Officials caution seniors on Medicare Advantage plans
By Andrew Bell
Published in News on March 8, 2007 1:53 PM
Wayne County Medicare beneficiaries, especially senior citizens, should exercise caution if they receive a call asking them to purchase a Medicare Advantage plan, local officials say.
Wayne County Services on Aging Director Yvonne McLamb said she received several calls recently from local residents receiving high-pressured sales calls concerning the purchase of Medicare Advantage, which includes health care plans, savings accounts and other medical services.
The sales calls are coming from about a dozen insurance companies that have announced their intention to sell these type of plans. The companies use aggressive marketing tactics that could mislead consumers, Mrs. McLamb said. North Carolina Department of Insurance Commissioner Jim Long has issued warnings across the state through the Seniors' Health Insurance Information Program that many Medicare beneficiaries are receiving bad financial advice from these salespeople, which causes some senior citizens to make a decision that is not in their best interest.
Mrs. McLamb said local residents have told her that a salesperson will make the offer sound so good that they will buy the plan. Once that person receives the Medicare Advantage plan paperwork, he or she might want to cancel, but the providers don't make that a simple option. Some individuals have also complained that they have been disenrolled from their Medicare Part A, Medicare Part B or employer retiree plans when they purchased a Medicare Advantage plan.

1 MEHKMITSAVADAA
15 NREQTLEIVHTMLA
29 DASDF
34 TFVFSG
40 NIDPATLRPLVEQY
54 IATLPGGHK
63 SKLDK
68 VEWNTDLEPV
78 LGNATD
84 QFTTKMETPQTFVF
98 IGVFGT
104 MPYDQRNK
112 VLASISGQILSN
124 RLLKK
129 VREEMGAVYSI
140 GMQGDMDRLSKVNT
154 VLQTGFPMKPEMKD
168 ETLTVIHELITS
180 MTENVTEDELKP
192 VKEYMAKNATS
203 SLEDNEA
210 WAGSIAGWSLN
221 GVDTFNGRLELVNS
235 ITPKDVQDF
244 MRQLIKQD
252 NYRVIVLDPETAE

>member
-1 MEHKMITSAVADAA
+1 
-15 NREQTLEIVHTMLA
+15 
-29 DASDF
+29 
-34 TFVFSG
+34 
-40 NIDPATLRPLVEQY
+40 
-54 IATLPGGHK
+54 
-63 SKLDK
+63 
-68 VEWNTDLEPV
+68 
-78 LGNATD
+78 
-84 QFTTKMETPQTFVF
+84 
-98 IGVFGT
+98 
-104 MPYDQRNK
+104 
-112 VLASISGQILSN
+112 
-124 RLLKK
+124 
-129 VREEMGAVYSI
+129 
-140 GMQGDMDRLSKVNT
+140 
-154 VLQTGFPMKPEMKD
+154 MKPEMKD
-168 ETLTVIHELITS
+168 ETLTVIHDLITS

Medicare Advantage plans include Health Maintenance Organization (HMO), Participating Provider Option (PPO), Medicare Medical Savings Accounts and Private-Fee-for-Service products, but consumers should be warned that doctors and hospitals do not accept all Medicare Advantage plans. Also, Medigap or Medicare supplement policies do not coordinate with any Medicare Advantage plan, according to state Seniors' Health Insurance Information Pro-gram officials.
If a salesperson calls concerning the purchase of a Medicare Advantage plan, state officials and Mrs. McLamb said a senior citizen of any other Medicare beneficiary should not agree to an appointment without getting the salesperson's name, the name of his or her company, a phone number at which the person can be reached and the exact name of the plan the salesperson is trying to sell.
With that information, Mrs. McLamb said a person can call the local Seniors' Health Insurance Information Program office at 731-1591 and ask for either Mrs. McLamb or Anne Burnette to verify if that salesperson is a licensed agent.
If a senior citizen does choose to set up an appointment with a Medicare Advantage plan salesperson, Mrs. McLamb said she suggests taking a trusted friend or family member to help ask questions and take notes.
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